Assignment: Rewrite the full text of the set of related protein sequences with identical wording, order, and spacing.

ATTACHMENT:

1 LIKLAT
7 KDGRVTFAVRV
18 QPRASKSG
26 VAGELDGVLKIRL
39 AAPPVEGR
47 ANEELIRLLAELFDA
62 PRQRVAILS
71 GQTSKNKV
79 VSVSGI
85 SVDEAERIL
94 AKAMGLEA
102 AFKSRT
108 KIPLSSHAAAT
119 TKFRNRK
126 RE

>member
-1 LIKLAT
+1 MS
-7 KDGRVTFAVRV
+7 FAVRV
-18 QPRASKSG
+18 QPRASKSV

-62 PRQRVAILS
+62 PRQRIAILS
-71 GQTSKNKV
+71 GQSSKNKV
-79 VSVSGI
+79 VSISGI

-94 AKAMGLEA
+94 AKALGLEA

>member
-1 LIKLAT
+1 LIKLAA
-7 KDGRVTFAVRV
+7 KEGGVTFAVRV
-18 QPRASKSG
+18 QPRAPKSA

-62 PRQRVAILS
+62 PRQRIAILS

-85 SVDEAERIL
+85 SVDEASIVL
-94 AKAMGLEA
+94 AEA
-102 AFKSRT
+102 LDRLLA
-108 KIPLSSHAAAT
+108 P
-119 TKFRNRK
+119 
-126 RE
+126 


1 LIKLAT
7 KDGRVTFAVRV
18 QPRASKSG
26 VAGELDGVLKIRL
39 AAPPVEGR
47 ANEELIRLLAELFDA
62 PRQRVAILS
71 GQTSKNKV
79 VSVSGI
85 SVDEAERIL
94 AKAMGLEA
102 AFKSRT
108 KIPLSSHAAAT
119 TKFRNRK
126 RE

>member
-1 LIKLAT
+1 MS
-7 KDGRVTFAVRV
+7 FAVRV
-18 QPRASKSG
+18 QPRASKSV

-62 PRQRVAILS
+62 PRQRIAILS
-71 GQTSKNKV
+71 GQSSKNKV
-79 VSVSGI
+79 VSISGI

-94 AKAMGLEA
+94 AKALGLEA

>member
-1 LIKLAT
+1 LIKLAA
-7 KDGRVTFAVRV
+7 KEGGVTFAVRV
-18 QPRASKSG
+18 QPRAPKSA

-62 PRQRVAILS
+62 PRQRIAILS

-85 SVDEAERIL
+85 SVDEASIVL
-94 AKAMGLEA
+94 AEA
-102 AFKSRT
+102 LDRLLA
-108 KIPLSSHAAAT
+108 P
-119 TKFRNRK
+119 
-126 RE
+126 